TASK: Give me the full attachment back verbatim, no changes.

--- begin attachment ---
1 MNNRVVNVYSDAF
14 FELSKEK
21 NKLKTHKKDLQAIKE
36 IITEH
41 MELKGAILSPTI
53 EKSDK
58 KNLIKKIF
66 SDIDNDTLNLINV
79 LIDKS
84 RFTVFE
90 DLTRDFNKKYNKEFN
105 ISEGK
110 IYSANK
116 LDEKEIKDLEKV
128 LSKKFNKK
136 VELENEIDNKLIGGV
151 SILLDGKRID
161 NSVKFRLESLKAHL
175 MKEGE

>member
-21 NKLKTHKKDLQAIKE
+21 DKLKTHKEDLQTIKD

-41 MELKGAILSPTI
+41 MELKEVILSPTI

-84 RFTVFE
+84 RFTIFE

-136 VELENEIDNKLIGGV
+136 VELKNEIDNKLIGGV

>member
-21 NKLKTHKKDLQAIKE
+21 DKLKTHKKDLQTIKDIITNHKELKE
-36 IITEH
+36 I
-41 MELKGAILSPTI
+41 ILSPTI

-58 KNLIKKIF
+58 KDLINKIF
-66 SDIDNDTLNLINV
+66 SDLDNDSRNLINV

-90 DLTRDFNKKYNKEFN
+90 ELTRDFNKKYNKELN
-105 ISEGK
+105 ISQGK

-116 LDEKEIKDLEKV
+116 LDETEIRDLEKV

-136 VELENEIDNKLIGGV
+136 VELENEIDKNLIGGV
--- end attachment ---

1 MNNRVVNVYSDAF
14 FELSKEK
21 NKLKTHKKDLQAIKE
36 IITEH
41 MELKGAILSPTI
53 EKSDK
58 KNLIKKIF
66 SDIDNDTLNLINV
79 LIDKS
84 RFTVFE
90 DLTRDFNKKYNKEFN
105 ISEGK
110 IYSANK
116 LDEKEIKDLEKV
128 LSKKFNKK
136 VELENEIDNKLIGGV
151 SILLDGKRID
161 NSVKFRLESLKAHL
175 MKEGE

>member
-21 NKLKTHKKDLQAIKE
+21 DKLKTHKEDLQTIKD

-41 MELKGAILSPTI
+41 MELKEVILSPTI

-84 RFTVFE
+84 RFTIFE

-136 VELENEIDNKLIGGV
+136 VELKNEIDNKLIGGV

>member
-21 NKLKTHKKDLQAIKE
+21 DKLKTHKKDLQTIKDIITNHKELKE
-36 IITEH
+36 I
-41 MELKGAILSPTI
+41 ILSPTI

-58 KNLIKKIF
+58 KDLINKIF
-66 SDIDNDTLNLINV
+66 SDLDNDSRNLINV

-90 DLTRDFNKKYNKEFN
+90 ELTRDFNKKYNKELN
-105 ISEGK
+105 ISQGK

-116 LDEKEIKDLEKV
+116 LDETEIRDLEKV

-136 VELENEIDNKLIGGV
+136 VELENEIDKNLIGGV